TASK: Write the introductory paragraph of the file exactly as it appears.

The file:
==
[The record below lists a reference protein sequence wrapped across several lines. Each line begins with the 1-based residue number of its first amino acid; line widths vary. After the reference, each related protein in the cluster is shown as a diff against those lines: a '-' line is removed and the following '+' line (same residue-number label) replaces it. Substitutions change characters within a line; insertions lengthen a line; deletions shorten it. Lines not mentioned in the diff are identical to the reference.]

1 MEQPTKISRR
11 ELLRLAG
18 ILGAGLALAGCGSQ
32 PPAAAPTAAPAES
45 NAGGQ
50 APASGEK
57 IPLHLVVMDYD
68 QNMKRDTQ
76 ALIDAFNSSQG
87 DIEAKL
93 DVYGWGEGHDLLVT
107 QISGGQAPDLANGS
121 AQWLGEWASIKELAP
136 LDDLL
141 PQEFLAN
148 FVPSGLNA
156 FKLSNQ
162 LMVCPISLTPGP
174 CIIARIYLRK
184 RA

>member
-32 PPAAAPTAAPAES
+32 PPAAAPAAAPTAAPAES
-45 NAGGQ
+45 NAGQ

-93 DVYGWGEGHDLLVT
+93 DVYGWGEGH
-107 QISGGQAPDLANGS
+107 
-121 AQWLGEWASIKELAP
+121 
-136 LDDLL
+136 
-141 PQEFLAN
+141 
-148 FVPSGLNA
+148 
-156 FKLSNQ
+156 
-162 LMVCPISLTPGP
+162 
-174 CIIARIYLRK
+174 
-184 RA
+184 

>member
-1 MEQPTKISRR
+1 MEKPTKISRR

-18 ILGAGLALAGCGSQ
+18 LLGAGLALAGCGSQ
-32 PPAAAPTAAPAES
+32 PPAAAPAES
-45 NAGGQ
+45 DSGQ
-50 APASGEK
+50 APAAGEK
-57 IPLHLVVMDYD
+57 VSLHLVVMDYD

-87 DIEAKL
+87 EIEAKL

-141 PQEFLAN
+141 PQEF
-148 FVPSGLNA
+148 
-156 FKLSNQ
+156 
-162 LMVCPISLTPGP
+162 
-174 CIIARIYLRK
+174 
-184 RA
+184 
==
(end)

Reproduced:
[The record below lists a reference protein sequence wrapped across several lines. Each line begins with the 1-based residue number of its first amino acid; line widths vary. After the reference, each related protein in the cluster is shown as a diff against those lines: a '-' line is removed and the following '+' line (same residue-number label) replaces it. Substitutions change characters within a line; insertions lengthen a line; deletions shorten it. Lines not mentioned in the diff are identical to the reference.]